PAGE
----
COUNCIL BLUFFS, Iowa — Not many people attend the races here at Bluffs Run Greyhound Park anymore. Aside from a few dozen aging diehards cheering the dogs from the shabby grandstand, the gambling-inclined prefer to take their chances amid the bright lights and constant action of the casino downstairs.
But even though the races are losing millions of dollars each year, the owners are required to keep the greyhounds running six days a week.
After a decade in which more than half the greyhound tracks in the country have closed, many of the remaining operations have survived thanks to the model used at Bluffs Run. Over the years, the tracks, which were there first, won permission from states to add slot machines and poker tables under the condition that a chunk of the profits go to the dog races — essentially subsidizing one form of gambling with another.
Now, after years defending greyhound racing against attacks that it is inhumane, a growing number of track owners are, to the astonishment of opponents and the dismay of fans, joining the critics among the animal rights groups. Complaining that they are being forced to spend millions of dollars a year to subsidize a pastime that the public has all but abandoned, greyhound track owners in Iowa, Florida and Arizona have been lobbying for changes in the law that would allow them to cut the number of races, or even shut down their tracks, while keeping their far more lucrative gambling operations.
Though the legislative outcome is in doubt in the short term, the effort has intensified the concern that the end may be near for a century-old pastime.
“There is no reason to continue spending money on a dying sport,” said Bo Guidry, general manager at the Horseshoe Council Bluffs casino complex, which includes Bluffs Run. Caesars Entertainment, which owns the operation and was required to spend $10 million last year on dog racing, has offered to pay the state $49 million for the right to close the track.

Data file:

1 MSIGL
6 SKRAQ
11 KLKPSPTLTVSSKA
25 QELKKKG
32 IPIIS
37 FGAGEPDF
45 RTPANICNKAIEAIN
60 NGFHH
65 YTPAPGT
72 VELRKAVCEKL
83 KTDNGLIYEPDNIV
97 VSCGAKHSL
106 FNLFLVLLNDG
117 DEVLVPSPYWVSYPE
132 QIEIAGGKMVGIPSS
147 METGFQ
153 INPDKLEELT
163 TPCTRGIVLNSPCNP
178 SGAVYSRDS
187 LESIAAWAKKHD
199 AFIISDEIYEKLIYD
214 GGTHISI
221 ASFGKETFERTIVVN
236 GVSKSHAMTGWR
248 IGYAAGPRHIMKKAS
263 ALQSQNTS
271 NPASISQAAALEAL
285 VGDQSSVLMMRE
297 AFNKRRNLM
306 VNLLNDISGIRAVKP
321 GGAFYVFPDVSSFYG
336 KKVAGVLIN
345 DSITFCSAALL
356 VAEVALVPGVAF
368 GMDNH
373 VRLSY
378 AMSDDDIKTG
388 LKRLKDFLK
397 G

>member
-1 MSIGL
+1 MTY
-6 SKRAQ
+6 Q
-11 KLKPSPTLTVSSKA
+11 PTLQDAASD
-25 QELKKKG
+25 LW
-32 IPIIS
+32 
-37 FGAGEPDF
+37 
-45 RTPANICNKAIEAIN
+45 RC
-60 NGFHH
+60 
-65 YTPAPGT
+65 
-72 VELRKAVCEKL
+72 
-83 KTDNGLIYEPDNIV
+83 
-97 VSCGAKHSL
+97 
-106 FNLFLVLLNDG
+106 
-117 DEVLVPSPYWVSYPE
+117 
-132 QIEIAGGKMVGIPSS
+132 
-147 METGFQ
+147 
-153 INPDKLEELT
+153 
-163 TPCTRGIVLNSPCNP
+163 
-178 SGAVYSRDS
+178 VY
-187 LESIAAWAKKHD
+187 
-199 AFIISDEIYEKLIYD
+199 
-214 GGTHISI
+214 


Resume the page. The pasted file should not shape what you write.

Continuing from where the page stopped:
The reversal is regarded as a betrayal by those who earn their paychecks — or lose them — at the greyhound tracks. Though many of the racing supporters acknowledge that the sport cannot survive financially on its own, they argue that operations like Bluffs Run should not be allowed to abandon dog racing for greater profits after using it as justification to expand into other forms of gambling.
“The racing end was used as a ticket to help them acquire those licenses,” said Gary Guccione, secretary-treasurer of the National Greyhound Association, which is based in Kansas, where the last track closed two years ago. “And now they’re trying to push racing out.”
For the animal rights groups opposed to racing, the unexpected alliance with track owners has broadened the case from a moral argument about the treatment of the dogs — which spend much of their lives in confinement, can suffer debilitating injuries while racing and are put up for adoption at the end of their careers — to a business-focused argument against government mandates.
“We’ve been fighting the racetrack owners for years, and to suddenly have them as allies takes some getting used to,” said Carey Theil, executive director of Grey2K USA, a nonprofit group focused on ending greyhound racing.